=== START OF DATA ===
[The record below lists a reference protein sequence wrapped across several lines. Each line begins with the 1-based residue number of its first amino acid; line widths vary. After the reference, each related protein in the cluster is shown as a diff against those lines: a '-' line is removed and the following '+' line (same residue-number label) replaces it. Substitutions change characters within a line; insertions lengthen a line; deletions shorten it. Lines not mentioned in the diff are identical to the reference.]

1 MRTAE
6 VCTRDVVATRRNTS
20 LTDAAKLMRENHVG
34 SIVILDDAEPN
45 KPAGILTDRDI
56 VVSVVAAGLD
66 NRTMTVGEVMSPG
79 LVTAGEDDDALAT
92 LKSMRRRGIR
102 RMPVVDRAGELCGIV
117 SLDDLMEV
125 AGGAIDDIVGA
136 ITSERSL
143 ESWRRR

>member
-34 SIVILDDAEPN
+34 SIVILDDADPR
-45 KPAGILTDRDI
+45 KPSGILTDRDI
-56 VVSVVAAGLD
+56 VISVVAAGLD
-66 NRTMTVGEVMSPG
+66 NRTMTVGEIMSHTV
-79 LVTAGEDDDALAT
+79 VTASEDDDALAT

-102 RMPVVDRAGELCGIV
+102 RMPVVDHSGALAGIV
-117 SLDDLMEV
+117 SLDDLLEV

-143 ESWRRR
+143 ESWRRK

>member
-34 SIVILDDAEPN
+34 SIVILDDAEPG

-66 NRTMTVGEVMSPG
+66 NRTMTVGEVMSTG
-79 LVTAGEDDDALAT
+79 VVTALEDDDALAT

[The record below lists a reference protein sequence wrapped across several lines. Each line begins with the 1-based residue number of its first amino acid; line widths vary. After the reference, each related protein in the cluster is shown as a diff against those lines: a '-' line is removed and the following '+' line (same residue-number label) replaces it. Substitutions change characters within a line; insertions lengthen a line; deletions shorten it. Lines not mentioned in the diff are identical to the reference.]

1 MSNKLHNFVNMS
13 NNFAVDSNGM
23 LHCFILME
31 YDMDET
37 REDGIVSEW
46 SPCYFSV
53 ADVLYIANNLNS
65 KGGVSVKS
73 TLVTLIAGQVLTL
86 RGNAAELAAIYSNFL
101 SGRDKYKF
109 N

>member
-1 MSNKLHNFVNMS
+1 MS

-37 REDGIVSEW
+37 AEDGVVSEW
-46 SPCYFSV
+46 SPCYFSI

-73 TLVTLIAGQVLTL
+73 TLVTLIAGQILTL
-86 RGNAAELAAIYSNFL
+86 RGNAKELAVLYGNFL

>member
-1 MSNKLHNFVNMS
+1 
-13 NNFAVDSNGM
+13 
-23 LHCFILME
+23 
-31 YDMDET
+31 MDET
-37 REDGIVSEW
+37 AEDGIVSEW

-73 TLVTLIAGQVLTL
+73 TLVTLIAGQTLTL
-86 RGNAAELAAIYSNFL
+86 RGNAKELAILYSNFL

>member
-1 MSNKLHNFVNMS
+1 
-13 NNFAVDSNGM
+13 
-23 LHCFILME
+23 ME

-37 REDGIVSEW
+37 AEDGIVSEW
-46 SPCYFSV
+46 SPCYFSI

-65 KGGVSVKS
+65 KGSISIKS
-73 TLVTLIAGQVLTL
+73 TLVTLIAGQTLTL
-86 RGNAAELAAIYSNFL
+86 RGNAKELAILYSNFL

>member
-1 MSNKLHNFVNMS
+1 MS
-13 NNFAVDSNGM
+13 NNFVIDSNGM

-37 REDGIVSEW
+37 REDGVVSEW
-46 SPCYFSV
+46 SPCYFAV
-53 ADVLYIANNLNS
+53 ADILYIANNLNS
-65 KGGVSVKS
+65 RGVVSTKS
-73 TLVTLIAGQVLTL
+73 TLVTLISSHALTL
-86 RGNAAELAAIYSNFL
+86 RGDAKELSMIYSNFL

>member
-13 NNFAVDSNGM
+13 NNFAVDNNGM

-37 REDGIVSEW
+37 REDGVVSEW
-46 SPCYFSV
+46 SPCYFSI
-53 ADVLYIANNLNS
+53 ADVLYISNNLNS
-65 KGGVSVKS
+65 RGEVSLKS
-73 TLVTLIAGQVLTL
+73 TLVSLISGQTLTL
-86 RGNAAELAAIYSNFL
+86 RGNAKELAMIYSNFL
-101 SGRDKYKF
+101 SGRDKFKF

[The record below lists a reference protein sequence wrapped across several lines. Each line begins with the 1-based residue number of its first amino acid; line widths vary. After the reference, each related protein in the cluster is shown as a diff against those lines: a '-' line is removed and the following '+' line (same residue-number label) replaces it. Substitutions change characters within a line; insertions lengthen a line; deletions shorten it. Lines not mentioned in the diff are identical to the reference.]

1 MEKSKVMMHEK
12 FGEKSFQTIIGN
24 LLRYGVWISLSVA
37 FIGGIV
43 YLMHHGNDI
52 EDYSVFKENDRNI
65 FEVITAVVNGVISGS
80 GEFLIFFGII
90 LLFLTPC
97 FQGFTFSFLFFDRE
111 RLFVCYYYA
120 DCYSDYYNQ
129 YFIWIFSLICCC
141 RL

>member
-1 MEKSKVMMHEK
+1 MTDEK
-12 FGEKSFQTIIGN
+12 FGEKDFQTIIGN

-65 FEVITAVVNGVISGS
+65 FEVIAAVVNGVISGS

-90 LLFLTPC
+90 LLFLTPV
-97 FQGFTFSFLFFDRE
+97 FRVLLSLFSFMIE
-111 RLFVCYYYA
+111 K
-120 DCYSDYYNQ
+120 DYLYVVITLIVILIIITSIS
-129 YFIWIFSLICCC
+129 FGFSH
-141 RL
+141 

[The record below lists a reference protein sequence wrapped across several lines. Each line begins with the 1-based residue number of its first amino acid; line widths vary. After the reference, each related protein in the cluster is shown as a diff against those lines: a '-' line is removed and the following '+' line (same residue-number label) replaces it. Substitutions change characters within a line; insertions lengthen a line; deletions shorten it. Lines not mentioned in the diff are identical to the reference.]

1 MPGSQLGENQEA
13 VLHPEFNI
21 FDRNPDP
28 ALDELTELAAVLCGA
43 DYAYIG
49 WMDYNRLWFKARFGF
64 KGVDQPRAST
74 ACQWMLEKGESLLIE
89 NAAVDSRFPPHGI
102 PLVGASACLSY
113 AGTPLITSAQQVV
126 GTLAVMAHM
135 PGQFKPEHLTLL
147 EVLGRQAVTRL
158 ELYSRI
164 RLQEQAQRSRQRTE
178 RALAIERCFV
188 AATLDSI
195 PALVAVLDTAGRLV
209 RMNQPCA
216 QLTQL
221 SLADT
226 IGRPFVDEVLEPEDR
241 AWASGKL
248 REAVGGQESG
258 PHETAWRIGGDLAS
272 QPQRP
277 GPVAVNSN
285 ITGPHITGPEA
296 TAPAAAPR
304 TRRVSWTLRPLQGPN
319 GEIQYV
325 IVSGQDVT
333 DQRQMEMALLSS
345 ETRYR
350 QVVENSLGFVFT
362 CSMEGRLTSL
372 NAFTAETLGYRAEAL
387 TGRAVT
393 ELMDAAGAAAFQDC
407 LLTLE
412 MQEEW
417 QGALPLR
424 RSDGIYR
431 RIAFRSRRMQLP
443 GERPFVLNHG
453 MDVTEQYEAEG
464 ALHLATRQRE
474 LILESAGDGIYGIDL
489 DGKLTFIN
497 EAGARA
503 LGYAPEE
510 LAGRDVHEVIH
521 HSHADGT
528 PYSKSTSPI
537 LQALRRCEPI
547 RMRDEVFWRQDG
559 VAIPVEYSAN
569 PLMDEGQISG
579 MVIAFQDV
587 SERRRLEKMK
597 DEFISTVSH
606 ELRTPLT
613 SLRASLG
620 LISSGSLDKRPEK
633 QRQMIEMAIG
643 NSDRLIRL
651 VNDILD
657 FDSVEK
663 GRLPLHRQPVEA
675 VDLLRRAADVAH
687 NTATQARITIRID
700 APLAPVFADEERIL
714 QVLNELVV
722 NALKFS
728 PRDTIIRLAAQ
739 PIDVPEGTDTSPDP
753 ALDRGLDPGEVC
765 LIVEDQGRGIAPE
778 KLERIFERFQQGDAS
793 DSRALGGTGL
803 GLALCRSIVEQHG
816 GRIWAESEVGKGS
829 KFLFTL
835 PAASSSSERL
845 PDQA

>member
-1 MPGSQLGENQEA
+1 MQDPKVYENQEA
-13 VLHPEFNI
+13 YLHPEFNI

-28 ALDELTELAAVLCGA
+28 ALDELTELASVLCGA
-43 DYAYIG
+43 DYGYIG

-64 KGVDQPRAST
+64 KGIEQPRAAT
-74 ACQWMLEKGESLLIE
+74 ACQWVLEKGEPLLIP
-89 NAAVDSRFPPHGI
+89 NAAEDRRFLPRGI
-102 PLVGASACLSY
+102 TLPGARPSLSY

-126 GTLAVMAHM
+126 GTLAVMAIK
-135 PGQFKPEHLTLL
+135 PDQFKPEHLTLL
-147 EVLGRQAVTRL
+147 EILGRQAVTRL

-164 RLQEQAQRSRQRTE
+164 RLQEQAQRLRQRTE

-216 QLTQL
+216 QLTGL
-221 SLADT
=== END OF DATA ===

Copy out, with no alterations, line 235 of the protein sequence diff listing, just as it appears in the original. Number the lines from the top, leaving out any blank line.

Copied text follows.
675 VDLLRRAADVAH